Praia de Laxe, Costa da Morte. Sheltered from the Atlantic by the estuary of the river Anllóns, this beach has calm, clean waters and white sand, and is almost 2km long. And being in the centre of the town of Laxe, it offers more services than most of Galicia’s more rural beaches. There’s parking, lifeguards, showers and disabled access to the beach. There is also a host of bars and restaurants along the promenade, including Marisquería Zurich, one of the best seafood restaurants in the area.

Cabo Finisterre. For centuries, this rugged outcrop was considered the most westerly point in Europe (though Cabo da Roca in Portugal is actually 10 miles further west) and, until medieval times, the End of the World. The last stop before the beginning of the Mare Tenebrosum, the cape is submerged in legend – tumble down the rocks, visit the lighthouse, and it feels like standing on the precipice of the world.

O Bebedeiro, A Coruña. Open for almost 70 years, this rustic tavern is famous for its Galician cooking. Try the oven-baked zamburiñas (baby scallops), followed by the octopus and an excellent fried raxo (pork loin, a classic Galician dish). The atmosphere is welcoming and the food unpretentious. Mains from €17, Ángel Rebollo 34, +34 981 210 609, adegaobebedeiro.com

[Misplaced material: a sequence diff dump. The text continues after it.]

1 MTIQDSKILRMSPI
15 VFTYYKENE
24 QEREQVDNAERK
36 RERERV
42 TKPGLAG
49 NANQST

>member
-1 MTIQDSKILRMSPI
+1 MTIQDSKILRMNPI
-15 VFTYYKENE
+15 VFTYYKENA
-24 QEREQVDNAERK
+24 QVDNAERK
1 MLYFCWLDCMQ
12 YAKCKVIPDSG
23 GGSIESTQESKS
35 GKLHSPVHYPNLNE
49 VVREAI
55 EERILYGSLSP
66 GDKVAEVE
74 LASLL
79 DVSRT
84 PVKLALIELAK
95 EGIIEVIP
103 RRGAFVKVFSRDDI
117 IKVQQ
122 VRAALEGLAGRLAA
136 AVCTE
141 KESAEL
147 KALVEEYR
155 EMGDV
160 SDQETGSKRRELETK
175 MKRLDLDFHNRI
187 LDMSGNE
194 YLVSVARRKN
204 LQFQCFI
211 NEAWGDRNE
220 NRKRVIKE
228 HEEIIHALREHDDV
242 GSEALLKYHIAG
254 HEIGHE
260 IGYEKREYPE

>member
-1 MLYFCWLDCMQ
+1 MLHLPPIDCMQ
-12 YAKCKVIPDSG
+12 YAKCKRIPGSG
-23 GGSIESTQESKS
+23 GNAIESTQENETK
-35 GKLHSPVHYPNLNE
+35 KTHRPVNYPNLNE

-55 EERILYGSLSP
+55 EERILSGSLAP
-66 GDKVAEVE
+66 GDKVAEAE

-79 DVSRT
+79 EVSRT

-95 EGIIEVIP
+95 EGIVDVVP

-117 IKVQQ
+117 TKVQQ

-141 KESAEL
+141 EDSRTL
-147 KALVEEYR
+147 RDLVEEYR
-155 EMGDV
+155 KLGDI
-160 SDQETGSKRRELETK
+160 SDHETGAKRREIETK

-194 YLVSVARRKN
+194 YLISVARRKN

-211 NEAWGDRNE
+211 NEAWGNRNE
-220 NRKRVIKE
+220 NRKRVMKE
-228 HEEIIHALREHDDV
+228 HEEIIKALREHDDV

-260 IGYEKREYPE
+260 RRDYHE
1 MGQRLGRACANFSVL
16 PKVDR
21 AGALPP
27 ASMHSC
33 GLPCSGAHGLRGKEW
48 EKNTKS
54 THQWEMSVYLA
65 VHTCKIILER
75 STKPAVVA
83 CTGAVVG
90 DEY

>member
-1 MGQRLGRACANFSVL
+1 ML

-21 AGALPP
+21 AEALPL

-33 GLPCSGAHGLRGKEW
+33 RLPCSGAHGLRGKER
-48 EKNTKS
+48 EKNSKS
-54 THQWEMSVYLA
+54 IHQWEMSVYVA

A Taberna de Cunqueiro, A Coruña. Receiving free tapas when you order a beer is not uncommon in A Coruña. In the Taberna de Cunqueiro, however, such a practice is taken for granted and punters get anything from a small square of tortilla to a bowl of soup. In any case, this bar-restaurant is a great place to drink and eat good Galician fare without breaking the bank. Main courses from €13, Rúa Estrella 22, +34 981 212 629, atabernadecunqueiro.com

As Garzas, Barizo. This Michelin-starred restaurant in the secluded seaside town of Barizo is the place for a blowout. The cuisine of Fernando Agrasar takes advantage of the region’s excellent products and enhances their flavour with scrupulous technique. His tasting menu is short, interesting and unpretentious – and served in a dining room with sea views over the Costa da Morte. Tasting menu €74, + 34 981 721 765, asgarzas.com. There are reasonably priced rooms here, too, from €90 B&B

Hotel Lois, A Coruña. This hotel, in the centre of town, is minimalist while remaining comfortable. Its low prices and friendly service make it a good option for staying in the city for a few days. It also has its own restaurant. Doubles from €45 B&B, loisestrella.com

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When asked about beaches in the Rías Baixas area, almost everyone recommends the Praia das Rodas on the Cíes Islands. With its Colgate-white sand and crystalline waters, it is consistently named among the best beaches in Europe. However, for something a little less tourist-trodden but equally as beautiful, catch a ferry to La Isla de Ons. Like Las Cíes, it is part of the Atlantic Islands of Galicia national park and offers a great selection of beaches, from pristine white sands to more rocky and rugged bays (it also has a nudist beach). There are three restaurants on the island (try the octopus at Casa Acuña), trails for walkers and a hostel, apartments sleeping between two and six people, and a campsite. Doubles from €65 B&B, apartments from €90, camping from €30 for two, bell tents from €70, isladeons.net